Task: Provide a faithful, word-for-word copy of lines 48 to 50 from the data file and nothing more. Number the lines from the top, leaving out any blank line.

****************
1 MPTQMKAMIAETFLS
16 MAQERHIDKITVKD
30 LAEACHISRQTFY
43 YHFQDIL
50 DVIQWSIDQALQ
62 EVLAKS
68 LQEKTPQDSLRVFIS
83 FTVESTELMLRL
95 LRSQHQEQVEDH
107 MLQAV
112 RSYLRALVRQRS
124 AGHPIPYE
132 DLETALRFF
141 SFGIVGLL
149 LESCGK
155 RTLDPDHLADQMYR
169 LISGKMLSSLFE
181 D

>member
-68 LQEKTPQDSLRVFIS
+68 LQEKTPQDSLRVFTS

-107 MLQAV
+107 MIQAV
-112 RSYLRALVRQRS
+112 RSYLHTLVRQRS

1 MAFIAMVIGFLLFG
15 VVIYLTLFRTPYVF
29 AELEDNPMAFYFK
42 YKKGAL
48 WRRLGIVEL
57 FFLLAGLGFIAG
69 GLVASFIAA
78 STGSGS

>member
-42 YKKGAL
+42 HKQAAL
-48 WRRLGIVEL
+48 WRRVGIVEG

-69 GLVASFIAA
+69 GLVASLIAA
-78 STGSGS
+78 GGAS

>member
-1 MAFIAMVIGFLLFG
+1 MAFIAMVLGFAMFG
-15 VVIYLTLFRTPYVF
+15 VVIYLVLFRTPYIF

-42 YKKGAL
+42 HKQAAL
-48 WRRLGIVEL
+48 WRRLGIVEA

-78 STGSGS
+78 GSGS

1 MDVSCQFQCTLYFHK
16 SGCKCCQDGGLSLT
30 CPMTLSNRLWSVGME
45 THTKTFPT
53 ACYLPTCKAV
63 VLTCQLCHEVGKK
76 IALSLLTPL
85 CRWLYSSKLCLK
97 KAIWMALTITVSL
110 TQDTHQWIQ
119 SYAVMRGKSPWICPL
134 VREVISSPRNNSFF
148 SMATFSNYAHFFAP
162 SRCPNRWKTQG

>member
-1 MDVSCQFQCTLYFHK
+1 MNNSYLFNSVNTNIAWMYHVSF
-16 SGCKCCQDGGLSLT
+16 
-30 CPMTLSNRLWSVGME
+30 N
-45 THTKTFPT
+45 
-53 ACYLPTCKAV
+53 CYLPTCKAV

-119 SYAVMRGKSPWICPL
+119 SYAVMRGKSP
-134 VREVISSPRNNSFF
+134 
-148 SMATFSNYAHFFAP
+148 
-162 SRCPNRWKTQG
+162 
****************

-42 YKKGAL
+42 HKQAAL
-48 WRRLGIVEL